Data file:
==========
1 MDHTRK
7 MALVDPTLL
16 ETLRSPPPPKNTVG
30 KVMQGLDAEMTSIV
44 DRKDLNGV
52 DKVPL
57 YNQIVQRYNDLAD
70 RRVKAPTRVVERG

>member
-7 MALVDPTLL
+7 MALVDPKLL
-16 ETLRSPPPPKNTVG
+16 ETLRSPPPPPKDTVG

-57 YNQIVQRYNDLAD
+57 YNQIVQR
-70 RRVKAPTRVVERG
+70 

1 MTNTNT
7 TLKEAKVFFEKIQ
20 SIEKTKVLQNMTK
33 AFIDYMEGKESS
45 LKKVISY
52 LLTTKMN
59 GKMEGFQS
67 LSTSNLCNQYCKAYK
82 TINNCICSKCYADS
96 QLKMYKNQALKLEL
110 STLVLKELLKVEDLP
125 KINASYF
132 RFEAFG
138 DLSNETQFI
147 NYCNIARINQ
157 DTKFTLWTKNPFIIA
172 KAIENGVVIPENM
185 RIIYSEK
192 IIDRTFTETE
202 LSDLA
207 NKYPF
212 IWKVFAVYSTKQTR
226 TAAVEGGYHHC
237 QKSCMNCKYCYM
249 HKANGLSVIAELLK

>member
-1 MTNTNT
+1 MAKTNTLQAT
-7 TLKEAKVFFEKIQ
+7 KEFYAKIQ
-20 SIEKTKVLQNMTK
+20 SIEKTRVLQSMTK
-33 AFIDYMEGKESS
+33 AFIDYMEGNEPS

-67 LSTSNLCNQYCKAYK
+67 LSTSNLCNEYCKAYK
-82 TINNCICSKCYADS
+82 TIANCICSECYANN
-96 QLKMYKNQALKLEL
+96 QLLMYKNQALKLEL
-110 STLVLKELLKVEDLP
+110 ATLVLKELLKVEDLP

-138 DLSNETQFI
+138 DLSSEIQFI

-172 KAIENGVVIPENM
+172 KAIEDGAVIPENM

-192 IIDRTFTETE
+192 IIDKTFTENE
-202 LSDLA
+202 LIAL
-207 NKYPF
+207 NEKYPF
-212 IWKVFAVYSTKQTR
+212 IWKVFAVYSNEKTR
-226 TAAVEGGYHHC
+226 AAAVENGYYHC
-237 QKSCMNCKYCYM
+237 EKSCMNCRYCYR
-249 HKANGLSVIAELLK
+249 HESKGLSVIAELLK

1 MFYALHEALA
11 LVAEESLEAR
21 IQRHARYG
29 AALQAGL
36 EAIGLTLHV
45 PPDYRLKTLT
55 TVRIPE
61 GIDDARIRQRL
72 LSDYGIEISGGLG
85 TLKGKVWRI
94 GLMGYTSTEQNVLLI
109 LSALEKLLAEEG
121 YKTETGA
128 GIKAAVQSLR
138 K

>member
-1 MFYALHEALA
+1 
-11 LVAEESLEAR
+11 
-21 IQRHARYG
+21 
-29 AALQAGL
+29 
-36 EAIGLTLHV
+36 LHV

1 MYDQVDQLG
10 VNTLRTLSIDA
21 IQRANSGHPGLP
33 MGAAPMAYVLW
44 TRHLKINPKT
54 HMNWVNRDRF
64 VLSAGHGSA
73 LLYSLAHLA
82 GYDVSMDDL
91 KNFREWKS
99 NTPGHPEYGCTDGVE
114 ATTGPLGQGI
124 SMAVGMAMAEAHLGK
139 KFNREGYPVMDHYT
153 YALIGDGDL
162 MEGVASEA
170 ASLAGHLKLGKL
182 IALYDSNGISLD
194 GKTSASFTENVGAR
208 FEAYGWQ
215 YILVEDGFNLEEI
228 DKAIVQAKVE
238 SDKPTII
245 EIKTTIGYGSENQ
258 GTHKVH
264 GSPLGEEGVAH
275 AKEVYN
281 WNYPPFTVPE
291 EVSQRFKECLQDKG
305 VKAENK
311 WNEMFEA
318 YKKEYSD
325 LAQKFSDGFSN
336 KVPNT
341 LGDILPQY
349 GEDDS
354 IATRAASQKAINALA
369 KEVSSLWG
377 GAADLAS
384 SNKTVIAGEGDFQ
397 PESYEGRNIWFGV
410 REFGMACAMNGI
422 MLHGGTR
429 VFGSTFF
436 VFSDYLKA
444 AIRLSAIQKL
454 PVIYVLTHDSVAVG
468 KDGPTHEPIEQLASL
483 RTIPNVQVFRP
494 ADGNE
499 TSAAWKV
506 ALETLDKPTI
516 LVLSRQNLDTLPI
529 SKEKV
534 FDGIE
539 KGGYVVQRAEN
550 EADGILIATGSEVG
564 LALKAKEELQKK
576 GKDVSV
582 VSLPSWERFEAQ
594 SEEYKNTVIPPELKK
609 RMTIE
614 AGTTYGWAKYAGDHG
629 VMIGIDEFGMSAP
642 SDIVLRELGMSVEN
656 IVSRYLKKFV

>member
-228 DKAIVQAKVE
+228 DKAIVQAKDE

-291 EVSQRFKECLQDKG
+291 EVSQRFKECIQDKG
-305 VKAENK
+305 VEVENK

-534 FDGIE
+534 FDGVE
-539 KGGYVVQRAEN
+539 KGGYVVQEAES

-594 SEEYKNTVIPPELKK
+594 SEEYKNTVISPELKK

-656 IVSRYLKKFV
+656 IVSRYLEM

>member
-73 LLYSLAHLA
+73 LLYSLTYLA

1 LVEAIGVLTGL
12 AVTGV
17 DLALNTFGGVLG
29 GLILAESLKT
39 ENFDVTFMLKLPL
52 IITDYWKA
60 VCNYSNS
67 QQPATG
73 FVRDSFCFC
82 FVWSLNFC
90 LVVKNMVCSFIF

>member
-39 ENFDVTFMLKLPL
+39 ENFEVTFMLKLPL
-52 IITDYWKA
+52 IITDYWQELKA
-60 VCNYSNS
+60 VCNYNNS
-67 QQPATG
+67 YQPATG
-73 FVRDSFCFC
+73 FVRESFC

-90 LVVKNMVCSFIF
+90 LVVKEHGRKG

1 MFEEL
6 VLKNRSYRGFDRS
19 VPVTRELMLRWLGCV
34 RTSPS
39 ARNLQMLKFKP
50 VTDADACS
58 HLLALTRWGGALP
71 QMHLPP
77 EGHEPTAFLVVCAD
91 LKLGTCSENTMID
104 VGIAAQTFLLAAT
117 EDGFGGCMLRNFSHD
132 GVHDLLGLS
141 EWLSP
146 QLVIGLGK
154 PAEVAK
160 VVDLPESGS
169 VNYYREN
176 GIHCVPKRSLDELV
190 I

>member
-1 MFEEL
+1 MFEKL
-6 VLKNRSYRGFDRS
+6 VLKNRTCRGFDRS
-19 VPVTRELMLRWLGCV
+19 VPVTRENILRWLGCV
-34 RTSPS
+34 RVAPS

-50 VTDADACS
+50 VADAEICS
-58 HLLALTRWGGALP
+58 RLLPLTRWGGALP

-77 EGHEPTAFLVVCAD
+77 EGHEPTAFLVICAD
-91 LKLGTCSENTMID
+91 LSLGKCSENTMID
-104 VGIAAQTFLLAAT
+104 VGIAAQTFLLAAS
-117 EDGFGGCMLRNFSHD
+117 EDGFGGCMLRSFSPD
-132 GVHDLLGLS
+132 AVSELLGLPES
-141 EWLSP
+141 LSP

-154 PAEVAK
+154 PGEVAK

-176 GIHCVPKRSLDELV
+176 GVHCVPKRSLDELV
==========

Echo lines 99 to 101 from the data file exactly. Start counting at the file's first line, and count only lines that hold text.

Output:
+21 
-29 AALQAGL
+29 